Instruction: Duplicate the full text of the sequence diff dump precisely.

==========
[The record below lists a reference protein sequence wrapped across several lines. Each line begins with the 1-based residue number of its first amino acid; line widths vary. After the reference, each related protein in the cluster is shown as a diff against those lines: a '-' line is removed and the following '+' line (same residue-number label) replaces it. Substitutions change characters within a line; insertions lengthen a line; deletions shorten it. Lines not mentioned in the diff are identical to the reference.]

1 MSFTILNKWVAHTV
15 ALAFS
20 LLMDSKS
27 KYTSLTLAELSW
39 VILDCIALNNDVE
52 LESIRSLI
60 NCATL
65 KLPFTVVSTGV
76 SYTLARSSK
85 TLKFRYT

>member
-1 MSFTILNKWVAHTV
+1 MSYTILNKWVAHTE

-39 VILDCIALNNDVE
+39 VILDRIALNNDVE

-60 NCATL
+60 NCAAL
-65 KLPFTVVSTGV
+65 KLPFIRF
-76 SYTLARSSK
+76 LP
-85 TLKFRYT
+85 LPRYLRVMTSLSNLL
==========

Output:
[The record below lists a reference protein sequence wrapped across several lines. Each line begins with the 1-based residue number of its first amino acid; line widths vary. After the reference, each related protein in the cluster is shown as a diff against those lines: a '-' line is removed and the following '+' line (same residue-number label) replaces it. Substitutions change characters within a line; insertions lengthen a line; deletions shorten it. Lines not mentioned in the diff are identical to the reference.]

1 MSFTILNKWVAHTV
15 ALAFS
20 LLMDSKS
27 KYTSLTLAELSW
39 VILDCIALNNDVE
52 LESIRSLI
60 NCATL
65 KLPFTVVSTGV
76 SYTLARSSK
85 TLKFRYT

>member
-1 MSFTILNKWVAHTV
+1 MSYTILNKWVAHTE

-39 VILDCIALNNDVE
+39 VILDRIALNNDVE

-60 NCATL
+60 NCAAL
-65 KLPFTVVSTGV
+65 KLPFIRF
-76 SYTLARSSK
+76 LP
-85 TLKFRYT
+85 LPRYLRVMTSLSNLL